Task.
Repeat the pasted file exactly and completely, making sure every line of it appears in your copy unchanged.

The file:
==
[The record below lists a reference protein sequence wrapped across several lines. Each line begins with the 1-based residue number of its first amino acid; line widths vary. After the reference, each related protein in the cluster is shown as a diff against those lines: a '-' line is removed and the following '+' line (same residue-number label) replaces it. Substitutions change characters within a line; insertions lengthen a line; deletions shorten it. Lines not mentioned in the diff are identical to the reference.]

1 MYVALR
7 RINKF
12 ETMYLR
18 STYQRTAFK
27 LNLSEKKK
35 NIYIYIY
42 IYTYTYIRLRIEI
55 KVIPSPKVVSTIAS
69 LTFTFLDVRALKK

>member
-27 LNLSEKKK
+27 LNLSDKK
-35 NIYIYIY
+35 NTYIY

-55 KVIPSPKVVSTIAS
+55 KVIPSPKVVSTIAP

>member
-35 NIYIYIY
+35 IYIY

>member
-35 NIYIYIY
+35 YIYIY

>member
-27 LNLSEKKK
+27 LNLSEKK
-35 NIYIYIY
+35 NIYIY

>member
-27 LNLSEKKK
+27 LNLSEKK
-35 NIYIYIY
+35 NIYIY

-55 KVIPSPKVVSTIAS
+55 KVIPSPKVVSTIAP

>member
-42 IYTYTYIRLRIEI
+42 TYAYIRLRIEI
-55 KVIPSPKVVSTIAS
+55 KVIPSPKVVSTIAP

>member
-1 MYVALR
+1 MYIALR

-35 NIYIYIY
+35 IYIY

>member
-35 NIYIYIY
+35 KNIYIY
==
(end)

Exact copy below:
[The record below lists a reference protein sequence wrapped across several lines. Each line begins with the 1-based residue number of its first amino acid; line widths vary. After the reference, each related protein in the cluster is shown as a diff against those lines: a '-' line is removed and the following '+' line (same residue-number label) replaces it. Substitutions change characters within a line; insertions lengthen a line; deletions shorten it. Lines not mentioned in the diff are identical to the reference.]

1 MYVALR
7 RINKF
12 ETMYLR
18 STYQRTAFK
27 LNLSEKKK
35 NIYIYIY
42 IYTYTYIRLRIEI
55 KVIPSPKVVSTIAS
69 LTFTFLDVRALKK

>member
-27 LNLSEKKK
+27 LNLSDKK
-35 NIYIYIY
+35 NTYIY

-55 KVIPSPKVVSTIAS
+55 KVIPSPKVVSTIAP

>member
-35 NIYIYIY
+35 IYIY

>member
-35 NIYIYIY
+35 YIYIY

>member
-27 LNLSEKKK
+27 LNLSEKK
-35 NIYIYIY
+35 NIYIY

>member
-27 LNLSEKKK
+27 LNLSEKK
-35 NIYIYIY
+35 NIYIY

-55 KVIPSPKVVSTIAS
+55 KVIPSPKVVSTIAP

>member
-42 IYTYTYIRLRIEI
+42 TYAYIRLRIEI
-55 KVIPSPKVVSTIAS
+55 KVIPSPKVVSTIAP

>member
-1 MYVALR
+1 MYIALR

-35 NIYIYIY
+35 IYIY

>member
-35 NIYIYIY
+35 KNIYIY